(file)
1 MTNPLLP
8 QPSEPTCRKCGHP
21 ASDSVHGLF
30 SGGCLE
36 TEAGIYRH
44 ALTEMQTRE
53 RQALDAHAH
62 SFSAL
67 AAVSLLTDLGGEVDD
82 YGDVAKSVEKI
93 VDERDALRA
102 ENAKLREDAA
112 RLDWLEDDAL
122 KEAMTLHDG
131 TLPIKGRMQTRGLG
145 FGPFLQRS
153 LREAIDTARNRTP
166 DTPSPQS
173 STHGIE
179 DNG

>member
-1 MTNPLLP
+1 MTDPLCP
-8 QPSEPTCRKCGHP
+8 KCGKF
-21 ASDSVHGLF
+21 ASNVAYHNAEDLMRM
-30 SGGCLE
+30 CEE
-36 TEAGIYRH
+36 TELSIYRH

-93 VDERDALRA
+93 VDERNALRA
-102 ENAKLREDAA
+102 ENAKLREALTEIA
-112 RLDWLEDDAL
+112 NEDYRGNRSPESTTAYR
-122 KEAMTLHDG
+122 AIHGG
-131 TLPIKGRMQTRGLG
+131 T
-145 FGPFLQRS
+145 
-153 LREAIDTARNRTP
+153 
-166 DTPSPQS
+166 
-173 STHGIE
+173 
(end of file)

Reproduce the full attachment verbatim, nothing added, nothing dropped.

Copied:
1 MTNPLLP
8 QPSEPTCRKCGHP
21 ASDSVHGLF
30 SGGCLE
36 TEAGIYRH
44 ALTEMQTRE
53 RQALDAHAH
62 SFSAL
67 AAVSLLTDLGGEVDD
82 YGDVAKSVEKI
93 VDERDALRA
102 ENAKLREDAA
112 RLDWLEDDAL
122 KEAMTLHDG
131 TLPIKGRMQTRGLG
145 FGPFLQRS
153 LREAIDTARNRTP
166 DTPSPQS
173 STHGIE
179 DNG

>member
-1 MTNPLLP
+1 MTDPLCP
-8 QPSEPTCRKCGHP
+8 KCGKF
-21 ASDSVHGLF
+21 ASNVAYHNAEDLMRM
-30 SGGCLE
+30 CEE
-36 TEAGIYRH
+36 TELSIYRH

-93 VDERDALRA
+93 VDERNALRA
-102 ENAKLREDAA
+102 ENAKLREALTEIA
-112 RLDWLEDDAL
+112 NEDYRGNRSPESTTAYR
-122 KEAMTLHDG
+122 AIHGG
-131 TLPIKGRMQTRGLG
+131 T
-145 FGPFLQRS
+145 
-153 LREAIDTARNRTP
+153 
-166 DTPSPQS
+166 
-173 STHGIE
+173 